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Economic dire straits reaching into farm machinery business

Agriculture.com Staff 01/05/2009 @ 6:53am

Many analysts expect 2009 -- the first few months of it, anyway -- to continue the painful economic conditions that closed out '08. Now, these general macroeconomic woes are starting to extend into the farm machinery marketplace.

It's coming in the form of lower demand, driven in part by cancelled machinery orders, say Agriculture Online Machinery Talk members and farmers who are starting to see a change in a market that, just months ago, had such high demand that waiting lists for some new pieces of machinery were a year long. Now, economic stress has that demand ebbing and the marketplace rapidly changing.

"I have a good friend that is in the equipment business. He says a lot of his customers are hinting they want out of some of the tractors and combines they ordered in the summer," says Machinery Talk member IH1086#1.

"It must be happening a lot, because I've talked to a few people who were expecting to take delivery on their new equipment in early spring and are getting told it will arrive months earlier," adds Machinery Talk member farmboy1007.

But, backing out of a deal like this comes at a cost. According to Greg "Machinery Pete" Peterson, publisher of the F.A.C.Ts Report, fees for walking away from an order or returning ordered machinery typically amount to a percentage of the purchase price, and is "not an insignificant dollar amount.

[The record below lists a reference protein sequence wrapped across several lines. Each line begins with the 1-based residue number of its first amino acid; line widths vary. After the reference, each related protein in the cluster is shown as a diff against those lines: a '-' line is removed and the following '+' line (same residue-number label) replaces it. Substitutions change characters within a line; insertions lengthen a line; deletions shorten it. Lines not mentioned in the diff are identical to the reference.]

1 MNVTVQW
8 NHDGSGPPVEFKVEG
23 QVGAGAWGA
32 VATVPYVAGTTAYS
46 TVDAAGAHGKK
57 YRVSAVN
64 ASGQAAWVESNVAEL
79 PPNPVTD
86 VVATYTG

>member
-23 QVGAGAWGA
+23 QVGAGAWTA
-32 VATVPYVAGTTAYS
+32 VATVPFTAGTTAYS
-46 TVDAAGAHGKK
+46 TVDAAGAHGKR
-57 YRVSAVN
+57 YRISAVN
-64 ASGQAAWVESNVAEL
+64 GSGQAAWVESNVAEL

"I'm sure it's in there in the fine print," Peterson says.

"I did a quick informal survey of implement dealers around the country, most of whom I've known for 10+ years to ask what they're seeing. Their responses were pretty much along the same line: 'Sales still strong, a few cancellations, but no trend to speak of.' One dealer mentioned 'having to talk a few buyers off the ledge,'" Peterson says.

"But again, seems like those new equipment orders for 2009 remain very strong, with the possible exception of new orders from Europe, Russia and parts of South America. Not hard to figure out what's going on there, when credit dried up, so too did new equipment orders, thus some foreign cancellations," he adds. "The credit mess in Europe is main culprit; there do appear to be some large order cancellations from over there. How will affect the U.S. equipment market? We'll see."

Many analysts expect 2009 -- the first few months of it, anyway -- to continue the painful economic conditions that closed out '08. Now, these general macroeconomic woes are starting to extend into the farm machinery marketplace.

Another factor on the horizon that could loom large for the next year's machinery marketplace is dealer and manufacturer financing. Big financial institutions have experienced big trouble in the last few months, and if this continues and begins to affect some of the financing arms of equipment manufacturers, it could trickle to the retail level quickly, Peterson says.

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